Photos by Conal Thomas

The city library on Parnell Square North will be the centrepiece of the proposed Parnell Square Cultural Quarter. That is, of course, if it gets built.

Dublin City Council has changed tack since the sketch designs were unveiled last year, leaving some to question the financial viability of its grand plan.  

In The Beginning

Back in September 2016, City Librarian Margaret Hayes told city councillors that the project was due to cost up to €60 million, to be paid for by philanthropic donations.

Real estate firm Kennedy Wilson donated €2.5 million to start the project off and agreed to lead the fundraising drive for the remainder.

Over five floors of new and existing buildings, the planned city library would occupy the terrace on Parnell Square North that stretches from No. 27 up to the Hugh Lane Gallery and the Dublin Writers Museum.

Housing 150,000 items, 1,000 seats for readers, a children’s library on the lower ground floor, archives, and a 6,000-square-foot “music hub”, the library is set to dominate the city’s second cultural quarter.

But in October librarian Hayes told councillors of the Central Area that the cost of the project had jumped to €100 million. Since then, the council has been gradually changing its tune about where the money is coming from.

A Different Approach

Dublin City Council has come to an agreement whereby Kennedy Wilson needs to raise a minimum of 51 percent, which is €51 million, of the required funding through their philanthropic drive, according to a council spokesperson.

The council now plans to take a loan from the European Investment Bank (EIB) to raise the €49 million needed to complete the project, said the spokesperson.

Kennedy Wilson will continue to fundraise beyond the €51 million in an effort to finance the loan charges.

To date €4.8 million has been raised for the project, with the planning application due to be lodged in 2018, said the spokesperson.

They added that until that is approved – and the €51 million has been raised – will the council apply for a loan from the EIB, up to €49 million.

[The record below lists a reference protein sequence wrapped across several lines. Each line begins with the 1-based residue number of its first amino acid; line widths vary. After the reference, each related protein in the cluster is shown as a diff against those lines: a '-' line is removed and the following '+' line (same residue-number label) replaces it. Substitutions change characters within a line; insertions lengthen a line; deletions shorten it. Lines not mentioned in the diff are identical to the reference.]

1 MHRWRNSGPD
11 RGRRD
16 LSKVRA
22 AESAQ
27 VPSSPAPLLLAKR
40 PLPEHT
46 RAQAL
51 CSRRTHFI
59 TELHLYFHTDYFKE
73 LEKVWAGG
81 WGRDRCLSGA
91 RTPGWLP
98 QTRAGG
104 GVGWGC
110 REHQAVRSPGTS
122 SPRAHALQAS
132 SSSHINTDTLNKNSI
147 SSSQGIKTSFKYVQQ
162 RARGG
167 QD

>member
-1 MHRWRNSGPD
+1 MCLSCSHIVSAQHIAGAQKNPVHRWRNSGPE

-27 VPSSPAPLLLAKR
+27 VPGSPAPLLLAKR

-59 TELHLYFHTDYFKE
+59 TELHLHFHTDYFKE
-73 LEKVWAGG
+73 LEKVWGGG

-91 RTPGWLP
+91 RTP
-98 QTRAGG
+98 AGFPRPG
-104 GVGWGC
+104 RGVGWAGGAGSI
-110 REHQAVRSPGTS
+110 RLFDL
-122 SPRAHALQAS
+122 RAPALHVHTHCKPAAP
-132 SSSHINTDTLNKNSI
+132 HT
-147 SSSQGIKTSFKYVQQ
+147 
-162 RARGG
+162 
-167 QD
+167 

Is It Risky?

According to the council spokesperson, this model of financing “is structured to mitigate any risk”, but some councillors are still concerned that Dublin City Council might be left to foot a big bill.

“It’s reckless,” says independent Councillor Mannix Flynn, who sits on the council’s arts committee. “I don’t think they’ve thought this process out.”

Flynn deems the overall project “unnecessary”, and says that the philanthropic approach adopted by the council “is completely and absolutely off the Richter scale”.

There is a risk to the council, says independent Councillor Vincent Jackson, who sits on both the arts committee and the board of the Parnell Square Foundation, a company with directors from Dublin City Council and Kennedy Wilson, registered as a charity, which is set up to fundraise and finance the library.

As he sees it, though, the new library is about regenerating the Parnell Square area. “It’s of a scale that’ll bring international recognition to the city,” he says. “But I’m not going to pretend there isn’t a risk.”

Jackson says that representatives of Kennedy Wilson are confident that they can push the philanthropic drive up to €100 million.

Said a council spokesperson: “No works will commence until a minimum of 51 percent of the required funding has been raised in philanthropy.”

Where Are We At?

City Librarian Margaret Hayes said last week at a meeting of the council’s arts committee that she is confident the new library “will be very well used and worth every cent or penny or euro that we invest in it”.

The construction project is to be developed by PSQ Developments Limited, a private limited company that is “a wholly owned subsidiary of the Parnell Square Foundation”, according to the council spokesperson. Its directors also include representatives from the council and Kennedy Wilson.

Site works have finished, and those behind the project plan to lodge an application for planning permission next year, she told councillors on the arts committee.

Some councillors argued that they still aren’t getting enough information as things move ahead, though.

People Before Profit’s John Lyons asked that the minutes of the meetings held between Kennedy Wilson and council officials be circulated to councillors.

It’s so they can get a clearer picture of how the library’s financing is coming along, he said. “It’s still at a stage where we’re very unsure as to how the 51 percent of the finances is going to be raised.”

That can’t happen, said Jackson. The Parnell Square Foundation is a limited company, so the details of meetings can’t be shared beyond the boardroom, he said.

Instead, Jackson told councillors he would update them on the project’s progress. Jackson’s first board meeting is due to take place in January.

Other councillors have raised concerns, too, about the council working so closely with a real-estate firm with interests throughout the city.

Kennedy Wilson counts among its assets the Shelbourne Hotel and Clancy Quay in Dublin 8, and it might need planning permission in the future. “It’s a major conflict of interest,” says Flynn.

Jackson said that, with the greater transparency in the planning process these days, it was unlikely that firm would curry favour. “We just have to be very mindful that nobody gets preferential treatment,” he said.

Said Lyons: “It is a rather uncomfortable situation. One would hope that the planning authority, that is the city council, will judge each and every application on its merits, but who knows?”

Cónal Thomas is a city reporter for Dublin Inquirer.

Leave a comment

Your email address will not be published. Required fields are marked *